What of the program?  "Pioneer Blues" is a ruminative instrumental in G, recalling at first John Hurt's "Spike Driver Blues", but then moving into a lot of areas that were Larry's own.  "Charley Stone" had evolved since he recorded it on "Fast and Funky" into a scat singing showpiece, with some instrumental fireworks, too.  I particularly enjoy the "folk song" medley of "Take This Hammer", "Hang Your Head Over" (otherwise known as "Down In The Valley" or "Birmingham Jail") and "Pick A Bale of Cotton".  "Keep Your Home Fire Burning" is a very strong Larry Johnson original and a rarity, an East Coast one-chord blues that hearkens back to Larry's early days of learning guitar.  "Give Me Back My Glory" is done as a tribute to Rev. Gary Davis.  "I Got The Blues" is Larry's version of "St. Louis Blues", and features some nifty picking in C.  "Mean Ol' Frisco" and "That's Alright Mama" are both played out of A, with Larry backing himself with an aggressive boom-chang accompaniment for "Mean Ol' Frisco".  "Blues In E" is a sort of long, improvisatory intro to Leroy Carr's "Blues Before Sunrise", and it shows the extent to which Larry was a true solo player like his models, rather than an ensemble musician.  Without sounding at all like Lightnin' Hopkins or John Lee Hooker, he nonetheless adheres to their musical formula of playing the chord change only if and when he felt the time had come to do it.  "I Can't Afford To Lose My Gal" is an up-tempo original, and Larry closes the program with a sing-along rendition of (Give Me That) "Old Time Religion".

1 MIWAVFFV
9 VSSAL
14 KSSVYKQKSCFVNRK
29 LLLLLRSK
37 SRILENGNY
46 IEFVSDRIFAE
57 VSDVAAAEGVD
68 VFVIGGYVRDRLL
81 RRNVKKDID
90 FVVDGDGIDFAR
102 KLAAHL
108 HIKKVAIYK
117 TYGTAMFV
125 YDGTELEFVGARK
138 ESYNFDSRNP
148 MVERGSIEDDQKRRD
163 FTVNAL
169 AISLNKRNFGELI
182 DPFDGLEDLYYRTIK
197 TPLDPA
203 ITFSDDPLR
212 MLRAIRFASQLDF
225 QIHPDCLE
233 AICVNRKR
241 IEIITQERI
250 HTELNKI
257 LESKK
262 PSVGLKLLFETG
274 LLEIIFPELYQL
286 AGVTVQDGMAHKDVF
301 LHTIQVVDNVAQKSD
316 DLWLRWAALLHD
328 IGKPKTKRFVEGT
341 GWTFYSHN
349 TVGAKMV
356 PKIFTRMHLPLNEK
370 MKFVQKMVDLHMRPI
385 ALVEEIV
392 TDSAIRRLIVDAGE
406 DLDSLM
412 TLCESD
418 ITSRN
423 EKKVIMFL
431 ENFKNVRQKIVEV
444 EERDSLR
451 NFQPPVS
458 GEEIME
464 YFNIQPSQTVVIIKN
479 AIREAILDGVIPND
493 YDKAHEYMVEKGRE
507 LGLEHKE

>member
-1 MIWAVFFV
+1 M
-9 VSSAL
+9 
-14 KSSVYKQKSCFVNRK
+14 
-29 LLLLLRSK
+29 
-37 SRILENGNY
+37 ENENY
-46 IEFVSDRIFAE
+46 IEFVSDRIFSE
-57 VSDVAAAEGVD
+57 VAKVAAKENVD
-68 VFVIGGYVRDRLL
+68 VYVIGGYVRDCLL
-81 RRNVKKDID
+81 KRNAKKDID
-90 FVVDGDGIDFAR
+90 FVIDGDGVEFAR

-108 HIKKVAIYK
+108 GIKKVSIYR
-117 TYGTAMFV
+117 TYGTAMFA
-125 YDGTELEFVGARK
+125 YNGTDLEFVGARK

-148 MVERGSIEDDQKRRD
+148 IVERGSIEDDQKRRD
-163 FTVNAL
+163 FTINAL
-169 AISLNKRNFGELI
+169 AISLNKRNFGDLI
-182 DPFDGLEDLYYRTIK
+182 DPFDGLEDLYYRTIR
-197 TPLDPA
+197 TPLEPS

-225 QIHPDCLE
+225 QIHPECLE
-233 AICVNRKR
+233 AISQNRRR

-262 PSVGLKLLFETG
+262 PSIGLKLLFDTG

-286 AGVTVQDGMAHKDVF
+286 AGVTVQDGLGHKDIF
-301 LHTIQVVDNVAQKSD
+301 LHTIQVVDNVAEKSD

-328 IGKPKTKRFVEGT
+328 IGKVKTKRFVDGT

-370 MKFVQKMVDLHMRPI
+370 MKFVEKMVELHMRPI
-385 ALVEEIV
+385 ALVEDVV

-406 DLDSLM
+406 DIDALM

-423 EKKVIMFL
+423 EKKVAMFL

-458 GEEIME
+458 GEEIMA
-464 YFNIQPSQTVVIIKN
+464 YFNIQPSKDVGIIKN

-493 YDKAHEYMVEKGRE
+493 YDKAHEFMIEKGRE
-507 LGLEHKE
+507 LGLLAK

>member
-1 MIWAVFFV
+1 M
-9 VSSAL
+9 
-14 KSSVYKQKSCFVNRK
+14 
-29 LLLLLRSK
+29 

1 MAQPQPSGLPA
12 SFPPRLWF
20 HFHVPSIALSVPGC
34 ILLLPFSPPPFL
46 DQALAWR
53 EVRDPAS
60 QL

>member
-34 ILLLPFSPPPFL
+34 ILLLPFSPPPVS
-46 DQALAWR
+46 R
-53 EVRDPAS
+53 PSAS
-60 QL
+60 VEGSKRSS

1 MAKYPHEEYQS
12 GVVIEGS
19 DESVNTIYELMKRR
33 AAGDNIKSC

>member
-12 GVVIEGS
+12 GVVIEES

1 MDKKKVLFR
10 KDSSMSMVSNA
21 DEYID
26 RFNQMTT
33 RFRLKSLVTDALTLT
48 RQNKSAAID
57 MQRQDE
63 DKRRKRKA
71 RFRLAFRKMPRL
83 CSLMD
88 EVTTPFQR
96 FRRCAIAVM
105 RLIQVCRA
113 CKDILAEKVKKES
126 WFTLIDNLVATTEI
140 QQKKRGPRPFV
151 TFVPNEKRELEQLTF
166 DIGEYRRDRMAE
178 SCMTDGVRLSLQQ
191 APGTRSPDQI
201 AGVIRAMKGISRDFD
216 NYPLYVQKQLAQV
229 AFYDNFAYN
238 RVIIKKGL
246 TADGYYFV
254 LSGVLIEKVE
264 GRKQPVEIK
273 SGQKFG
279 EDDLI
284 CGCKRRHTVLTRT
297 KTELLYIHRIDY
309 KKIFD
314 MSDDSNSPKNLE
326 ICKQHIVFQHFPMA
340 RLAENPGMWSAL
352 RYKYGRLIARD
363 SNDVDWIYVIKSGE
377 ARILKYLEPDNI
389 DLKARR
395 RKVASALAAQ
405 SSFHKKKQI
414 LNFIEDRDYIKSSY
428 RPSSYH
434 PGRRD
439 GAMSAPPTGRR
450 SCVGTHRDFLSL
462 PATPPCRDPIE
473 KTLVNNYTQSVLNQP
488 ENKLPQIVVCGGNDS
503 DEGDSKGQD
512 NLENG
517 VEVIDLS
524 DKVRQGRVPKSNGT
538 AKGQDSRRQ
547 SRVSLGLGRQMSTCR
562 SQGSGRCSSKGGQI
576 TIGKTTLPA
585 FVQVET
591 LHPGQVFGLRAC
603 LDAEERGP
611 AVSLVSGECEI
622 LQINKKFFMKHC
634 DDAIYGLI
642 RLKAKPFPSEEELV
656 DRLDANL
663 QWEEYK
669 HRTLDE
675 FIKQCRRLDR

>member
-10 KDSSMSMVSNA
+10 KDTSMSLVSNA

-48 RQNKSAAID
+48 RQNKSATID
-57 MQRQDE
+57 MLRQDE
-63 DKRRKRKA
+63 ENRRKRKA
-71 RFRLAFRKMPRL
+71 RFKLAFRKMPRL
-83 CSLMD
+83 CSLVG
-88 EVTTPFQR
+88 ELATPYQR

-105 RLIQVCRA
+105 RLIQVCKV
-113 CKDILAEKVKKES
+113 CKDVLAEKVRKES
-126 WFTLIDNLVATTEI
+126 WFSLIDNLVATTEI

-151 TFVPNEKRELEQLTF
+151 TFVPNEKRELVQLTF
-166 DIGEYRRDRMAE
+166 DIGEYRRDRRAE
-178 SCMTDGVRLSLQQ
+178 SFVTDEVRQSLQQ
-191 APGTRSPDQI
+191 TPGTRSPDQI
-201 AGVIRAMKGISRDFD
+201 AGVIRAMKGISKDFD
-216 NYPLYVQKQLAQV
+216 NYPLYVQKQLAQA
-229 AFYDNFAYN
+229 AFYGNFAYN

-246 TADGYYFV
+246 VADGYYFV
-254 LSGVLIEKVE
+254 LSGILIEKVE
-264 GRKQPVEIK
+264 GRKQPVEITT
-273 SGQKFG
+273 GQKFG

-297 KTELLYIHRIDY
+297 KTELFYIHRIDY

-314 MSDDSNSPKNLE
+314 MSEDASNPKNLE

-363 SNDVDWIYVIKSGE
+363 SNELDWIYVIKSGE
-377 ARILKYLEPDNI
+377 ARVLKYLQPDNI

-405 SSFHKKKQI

I've been listening to the CD pretty much non-stop for the past couple of weeks, and for me, at least, it improves with repetition, knowing the spoken intros to the songs, Larry's solo moves and the rest of it.  If you are a fan of Larry's music, I don't think you want to be without this CD--it's a real winner.  If you wish to order it, you can contact Stella Records at:  info@stellarecords.net .

All best,
Johnm     
« Last Edit: January 06, 2019, 09:55:05 PM by Johnm »

Offline Stuart

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Re: "The Gentle Side of Larry Johnson"--Stella Records STCD006
« Reply #1 on: December 07, 2018, 12:45:46 PM »
Thank you, John. I went straight to the Stella Records page and placed my order. There are other interesting titles available as well:

http://www.stellarecords.net/buy-music.html

Offline Stuart

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Re: "The Gentle Side of Larry Johnson"--Stella Records STCD006
« Reply #2 on: December 19, 2018, 08:14:24 AM »
It arrived in the mail yesterday. Thoroughly enjoyable--100% of that "Johnson sound," as Larry would say. --Maybe 110%

Thanks again for the detailed post and the recommendation.

Offline Johnm

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Re: "The Gentle Side of Larry Johnson"--Stella Records STCD006
« Reply #3 on: December 19, 2018, 08:39:43 AM »
Hi Stuart,
I'm glad to hear the CD arrived okay and particularly glad to hear that you're enjoying it and feel like I represented it accurately in the review.  Seriously folks, this CD is really worth purchasing!
All best,
Johnm

Offline RobBob

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Re: "The Gentle Side of Larry Johnson"--Stella Records STCD006
« Reply #4 on: December 19, 2018, 06:53:05 PM »
Been a big fan of Larry's music since I found the old Blue Goose LP in the base exchange while in the USAF almost 50 years ago.  Thanks for the heads up.